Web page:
Toronto hockey league investigating teen’s allegations of racial slur during game

A jarring racial attack has left a young Toronto hockey player contemplating whether he ever wants to play the game again.

“It broke me. I turned into a ghost. I didn’t know what to do,” 15-year-old Yonas Nicola-Lalonde said of the alleged incident. “After it ended, I skated off the ice and went to the change room and tried to recompose myself because I was in so much shock.

“I felt empty. I felt useless. It made me not want to play anymore and just retire from hockey.”

The incident happened Sept. 30 in a game between Nicola-Lalonde’s Humber Valley Sharks team and the Forest Hill Force, both of the Greater Toronto Hockey League.

Called N-word

It all started with a fairly innocuous play. Nicola-Lalonde’s team was breaking out of its end and one of his teammates was body checked by an opposing player, though the game was being played under non-contact rules. Nicola-Lalonde retaliated with a cross-check.

Nicola-Lalonde, who is Humber Valley’s only Black player, said the player then called him the N-word.

“I was shocked. I really didn’t know what to do,” he told CBC Sports.

A brawl broke out and in the midst of the melee, it’s alleged the same Forest Hill player hurled another racial slur at Humber Valley’s goalie, who is Asian.

Nicola-Lalonde has played hockey for many years and has been called the N-word and dealt with racial abuse a number of times before, but said this time it struck a painful nerve.

“When it happened to me the first time, I was only 10 years old and the player that said it at the time couldn’t have understood how impactful and negative that word could be,” he said. “But now I’m 15 and everyone knows how offensive that word is.”

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There was no penalty assessed on the play and the Forest Hill player finished the game and participated in the rest of the tournament.

In the commotion of the moment, the referee told Nicola-Lalonde’s team he didn’t hear anything, but it was clear to everyone on Humber Valley’s bench that something had happened.

“Something was clearly wrong, [Nicola-Lalonde] was going wild, he was like, ‘come on, come on,’ to the referee. He was looking for an answer,” one of the team’s coaches, Padraig Kenny, told CBC Sports. “He comes over and take his helmet off on the bench and he is just balling his eyes out, just crying. He whips off his neck guard and throws his helmet. He is yelling, ‘he called me the ‘N’ word,’ pointing at the kid. It made me sick.”

Kenny said the team implored the referee to do something even though he didn’t hear the alleged slurs.

“We said to the referee that it would be better to err on the side of caution. I mean, look at this kid, he’s crying. He’s not going to make that up. But the ref dug his heels in and said it’s not that we don’t believe him, we just didn’t hear it.”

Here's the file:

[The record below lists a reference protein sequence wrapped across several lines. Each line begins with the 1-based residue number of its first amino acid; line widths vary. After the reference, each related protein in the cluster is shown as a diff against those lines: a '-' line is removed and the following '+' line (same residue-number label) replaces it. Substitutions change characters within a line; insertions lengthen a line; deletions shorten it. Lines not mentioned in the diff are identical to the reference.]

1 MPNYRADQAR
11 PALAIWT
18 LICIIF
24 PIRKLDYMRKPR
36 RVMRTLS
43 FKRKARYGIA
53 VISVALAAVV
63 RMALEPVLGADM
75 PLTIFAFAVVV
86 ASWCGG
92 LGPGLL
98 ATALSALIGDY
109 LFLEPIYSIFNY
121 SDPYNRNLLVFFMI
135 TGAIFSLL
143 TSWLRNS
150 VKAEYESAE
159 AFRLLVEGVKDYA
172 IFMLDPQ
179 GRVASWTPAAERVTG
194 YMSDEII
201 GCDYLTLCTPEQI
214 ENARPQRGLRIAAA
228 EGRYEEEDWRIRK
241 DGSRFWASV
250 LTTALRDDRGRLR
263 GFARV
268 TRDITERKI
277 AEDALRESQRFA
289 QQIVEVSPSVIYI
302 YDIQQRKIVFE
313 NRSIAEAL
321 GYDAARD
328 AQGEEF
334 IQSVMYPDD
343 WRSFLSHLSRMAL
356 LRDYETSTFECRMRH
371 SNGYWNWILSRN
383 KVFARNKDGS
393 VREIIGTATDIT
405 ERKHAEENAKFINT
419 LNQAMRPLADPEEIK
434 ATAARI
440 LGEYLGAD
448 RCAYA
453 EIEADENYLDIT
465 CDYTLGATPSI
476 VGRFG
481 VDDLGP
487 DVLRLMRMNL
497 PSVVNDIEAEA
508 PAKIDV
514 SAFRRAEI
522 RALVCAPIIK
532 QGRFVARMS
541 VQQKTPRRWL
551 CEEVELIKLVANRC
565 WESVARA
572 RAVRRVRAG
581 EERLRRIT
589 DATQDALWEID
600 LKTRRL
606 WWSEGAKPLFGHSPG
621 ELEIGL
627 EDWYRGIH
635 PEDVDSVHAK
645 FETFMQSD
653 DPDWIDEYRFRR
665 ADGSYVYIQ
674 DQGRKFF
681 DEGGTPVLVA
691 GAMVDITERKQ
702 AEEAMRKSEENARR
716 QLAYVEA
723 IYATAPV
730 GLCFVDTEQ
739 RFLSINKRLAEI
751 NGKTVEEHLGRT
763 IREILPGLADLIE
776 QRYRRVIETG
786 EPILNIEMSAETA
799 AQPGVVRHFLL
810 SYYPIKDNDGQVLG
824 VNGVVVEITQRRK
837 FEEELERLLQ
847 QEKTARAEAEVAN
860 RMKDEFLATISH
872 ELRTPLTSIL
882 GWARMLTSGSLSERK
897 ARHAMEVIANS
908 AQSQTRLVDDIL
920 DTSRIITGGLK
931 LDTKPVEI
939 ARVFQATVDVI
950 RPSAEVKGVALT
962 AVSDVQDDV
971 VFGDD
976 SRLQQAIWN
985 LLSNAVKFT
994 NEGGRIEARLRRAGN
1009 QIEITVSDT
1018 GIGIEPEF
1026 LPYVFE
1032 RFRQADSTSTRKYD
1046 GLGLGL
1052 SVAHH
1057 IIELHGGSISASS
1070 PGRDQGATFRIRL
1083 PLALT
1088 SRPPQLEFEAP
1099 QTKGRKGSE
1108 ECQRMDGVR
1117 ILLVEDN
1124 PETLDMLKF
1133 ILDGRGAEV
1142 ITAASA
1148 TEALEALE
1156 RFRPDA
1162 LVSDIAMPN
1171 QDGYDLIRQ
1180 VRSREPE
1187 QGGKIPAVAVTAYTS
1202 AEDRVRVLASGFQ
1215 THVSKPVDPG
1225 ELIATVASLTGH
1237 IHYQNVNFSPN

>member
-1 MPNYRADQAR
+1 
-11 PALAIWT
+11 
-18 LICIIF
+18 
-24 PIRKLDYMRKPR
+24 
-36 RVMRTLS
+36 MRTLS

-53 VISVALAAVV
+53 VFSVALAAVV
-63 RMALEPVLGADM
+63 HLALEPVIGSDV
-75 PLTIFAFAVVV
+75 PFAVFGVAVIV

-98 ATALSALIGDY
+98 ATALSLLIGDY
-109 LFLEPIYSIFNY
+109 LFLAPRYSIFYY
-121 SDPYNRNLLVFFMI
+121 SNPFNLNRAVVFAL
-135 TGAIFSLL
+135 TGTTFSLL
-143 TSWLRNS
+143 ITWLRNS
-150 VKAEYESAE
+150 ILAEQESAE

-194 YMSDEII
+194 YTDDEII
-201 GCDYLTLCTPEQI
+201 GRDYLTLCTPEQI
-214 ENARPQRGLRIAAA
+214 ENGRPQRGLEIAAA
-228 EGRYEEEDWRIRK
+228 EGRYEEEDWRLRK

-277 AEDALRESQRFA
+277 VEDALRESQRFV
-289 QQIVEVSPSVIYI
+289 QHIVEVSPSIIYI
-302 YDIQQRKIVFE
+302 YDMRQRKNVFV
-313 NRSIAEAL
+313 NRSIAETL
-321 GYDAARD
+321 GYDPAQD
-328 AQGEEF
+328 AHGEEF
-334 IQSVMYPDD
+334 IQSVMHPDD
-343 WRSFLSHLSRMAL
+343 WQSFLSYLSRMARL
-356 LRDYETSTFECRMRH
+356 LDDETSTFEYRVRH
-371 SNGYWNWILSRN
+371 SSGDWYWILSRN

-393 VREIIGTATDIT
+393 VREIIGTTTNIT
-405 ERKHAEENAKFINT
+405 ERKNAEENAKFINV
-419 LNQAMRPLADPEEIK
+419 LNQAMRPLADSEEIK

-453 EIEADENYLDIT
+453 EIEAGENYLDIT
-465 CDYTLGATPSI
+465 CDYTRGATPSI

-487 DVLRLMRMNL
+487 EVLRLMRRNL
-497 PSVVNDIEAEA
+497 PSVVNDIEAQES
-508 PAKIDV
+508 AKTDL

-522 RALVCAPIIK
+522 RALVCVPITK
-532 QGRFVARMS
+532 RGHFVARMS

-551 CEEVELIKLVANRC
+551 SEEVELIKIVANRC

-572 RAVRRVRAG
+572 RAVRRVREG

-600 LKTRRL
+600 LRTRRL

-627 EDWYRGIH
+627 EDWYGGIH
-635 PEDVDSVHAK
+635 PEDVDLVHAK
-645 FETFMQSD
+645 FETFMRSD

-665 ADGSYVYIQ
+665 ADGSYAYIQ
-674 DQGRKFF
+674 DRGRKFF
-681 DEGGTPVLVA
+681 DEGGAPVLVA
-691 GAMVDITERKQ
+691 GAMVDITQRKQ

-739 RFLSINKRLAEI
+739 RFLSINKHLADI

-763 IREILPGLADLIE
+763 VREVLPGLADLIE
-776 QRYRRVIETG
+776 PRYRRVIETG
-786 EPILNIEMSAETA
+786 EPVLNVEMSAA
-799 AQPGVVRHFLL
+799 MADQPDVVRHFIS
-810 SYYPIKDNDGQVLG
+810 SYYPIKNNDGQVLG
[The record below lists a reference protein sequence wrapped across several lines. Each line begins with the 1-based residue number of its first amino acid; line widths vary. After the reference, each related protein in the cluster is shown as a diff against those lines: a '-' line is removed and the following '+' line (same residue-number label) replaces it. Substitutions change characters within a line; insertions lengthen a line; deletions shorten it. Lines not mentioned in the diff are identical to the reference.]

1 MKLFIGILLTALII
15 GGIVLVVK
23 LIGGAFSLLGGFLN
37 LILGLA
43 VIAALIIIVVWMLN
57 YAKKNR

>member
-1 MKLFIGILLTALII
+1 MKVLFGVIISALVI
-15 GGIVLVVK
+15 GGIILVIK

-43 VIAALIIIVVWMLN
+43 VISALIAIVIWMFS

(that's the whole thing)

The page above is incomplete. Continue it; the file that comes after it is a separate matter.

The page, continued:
The referee did inform the GTHL about the alleged incident as did Humber Valley. Nicola-Lalonde and his family also informed the GTHL.

They also reached out to Akim Aliu, chair of the Hockey Diversity Alliance, for guidance and support

Aliu, a former NHL player, is the co-founder of the HDA, a group formed to root out racism and intolerance in hockey. In 2019, Aliu accused Calgary Flames head coach Bill Peters of directing numerous racial slurs toward him when both were in the Chicago Blackhawks organization, leading to Peters’s eventual resignation from the Flames.

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Aliu also spent years playing in the GTHL, the world’s largest youth hockey league.

“It’s on a weekly basis that I get these types of reach-outs,” Aliu told CBC Sports. “It’s sad what is happening but hockey culture continues to be extremely toxic and there isn’t a place right now for people of colour and people of diverse backgrounds to feel welcome in the game.”

In the days after the incident, Nicola-Lalonde and the team heard nothing from the GTHL.

“It really wasn’t sitting well with me that this guy hasn’t been suspended, that nothing has happened. I find it gross. I don’t have the will to go to the rink,” Nicola-Lalonde said. “They haven’t handled this well at all.”

Aliu tweeted about the incident on Thursday morning. That same day, Nicola-Lalonde’s father, Paul Lalonde, said a third-party investigator from the GTHL asked for a meeting, the first time either his son or the team had heard from the organization. 

In a statement to CBC Sports, the GTHL said would not comment on the matter.

“With the safety and privacy of everyone involved as the highest priority of the GTHL, especially for those who came forward, the league cannot comment further on the allegations and furthermore, the investigation,” the statement reads.

The Forest Hill Hockey Association is cooperating with the investigation.

“If in fact we do find out from the investigation that there was an incident, it will be dealt with swiftly and harshly as we have a zero tolerance policy for this type of behaviour,” said the organization’s president, Aaron Greenberg.

While the investigation could take months, Aliu said it should be fairly straightforward.

“To me this is pretty cut and dry. I really don’t believe a kid would lie about this kind of thing,” he said.

Nicola-Lalonde said he knows any action on this could take months. He is still figuring out what he will do next. But he has no regrets about coming forward and telling his story.

“I feel it’s important to speak out against these things. I didn’t want to just come to the rink the next day and put it behind me,” he said. “If I do that it will just keep happening again and again. People want hockey to change, but the reality it’s not going in the right direction. Not enough is being done about situations like this.”

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